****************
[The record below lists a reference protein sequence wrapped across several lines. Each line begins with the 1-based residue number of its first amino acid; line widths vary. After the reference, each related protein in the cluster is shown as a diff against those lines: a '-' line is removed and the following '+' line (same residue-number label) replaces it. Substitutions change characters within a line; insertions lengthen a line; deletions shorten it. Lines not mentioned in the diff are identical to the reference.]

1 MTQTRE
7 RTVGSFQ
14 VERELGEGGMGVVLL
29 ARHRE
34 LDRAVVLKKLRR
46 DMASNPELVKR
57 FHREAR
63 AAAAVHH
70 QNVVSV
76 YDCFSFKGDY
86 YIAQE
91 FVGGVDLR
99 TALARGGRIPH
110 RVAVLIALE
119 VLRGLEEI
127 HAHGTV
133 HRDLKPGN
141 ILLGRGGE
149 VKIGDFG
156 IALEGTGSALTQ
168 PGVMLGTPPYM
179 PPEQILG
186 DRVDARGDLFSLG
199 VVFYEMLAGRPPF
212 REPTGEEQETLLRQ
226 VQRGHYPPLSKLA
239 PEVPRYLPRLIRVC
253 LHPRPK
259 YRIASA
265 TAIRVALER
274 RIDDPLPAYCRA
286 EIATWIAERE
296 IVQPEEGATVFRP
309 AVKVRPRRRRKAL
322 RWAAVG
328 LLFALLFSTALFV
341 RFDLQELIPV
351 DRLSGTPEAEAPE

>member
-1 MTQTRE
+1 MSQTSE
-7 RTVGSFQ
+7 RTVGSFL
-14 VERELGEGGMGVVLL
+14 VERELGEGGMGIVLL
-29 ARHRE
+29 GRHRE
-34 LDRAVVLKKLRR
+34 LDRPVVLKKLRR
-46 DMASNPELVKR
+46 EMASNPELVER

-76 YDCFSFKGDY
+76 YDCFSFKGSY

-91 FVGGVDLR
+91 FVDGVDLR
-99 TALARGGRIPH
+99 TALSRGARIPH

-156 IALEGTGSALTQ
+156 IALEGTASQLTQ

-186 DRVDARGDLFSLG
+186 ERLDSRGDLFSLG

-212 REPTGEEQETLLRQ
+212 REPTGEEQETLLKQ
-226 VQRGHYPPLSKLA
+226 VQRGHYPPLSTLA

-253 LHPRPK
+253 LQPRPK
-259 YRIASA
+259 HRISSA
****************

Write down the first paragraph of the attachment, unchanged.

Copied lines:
[The record below lists a reference protein sequence wrapped across several lines. Each line begins with the 1-based residue number of its first amino acid; line widths vary. After the reference, each related protein in the cluster is shown as a diff against those lines: a '-' line is removed and the following '+' line (same residue-number label) replaces it. Substitutions change characters within a line; insertions lengthen a line; deletions shorten it. Lines not mentioned in the diff are identical to the reference.]